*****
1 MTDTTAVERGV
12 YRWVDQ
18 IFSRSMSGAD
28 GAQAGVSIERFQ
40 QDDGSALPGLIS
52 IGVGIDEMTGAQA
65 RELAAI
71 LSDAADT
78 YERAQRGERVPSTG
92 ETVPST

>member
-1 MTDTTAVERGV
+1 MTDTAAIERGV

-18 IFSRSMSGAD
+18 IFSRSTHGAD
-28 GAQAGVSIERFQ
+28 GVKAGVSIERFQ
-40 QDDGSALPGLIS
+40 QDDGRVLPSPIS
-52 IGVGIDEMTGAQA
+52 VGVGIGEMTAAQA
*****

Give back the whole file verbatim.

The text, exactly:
1 MTDTTAVERGV
12 YRWVDQ
18 IFSRSMSGAD
28 GAQAGVSIERFQ
40 QDDGSALPGLIS
52 IGVGIDEMTGAQA
65 RELAAI
71 LSDAADT
78 YERAQRGERVPSTG
92 ETVPST

>member
-1 MTDTTAVERGV
+1 MTDTAAIERGV

-18 IFSRSMSGAD
+18 IFSRSTHGAD
-28 GAQAGVSIERFQ
+28 GVKAGVSIERFQ
-40 QDDGSALPGLIS
+40 QDDGRVLPSPIS
-52 IGVGIDEMTGAQA
+52 VGVGIGEMTAAQA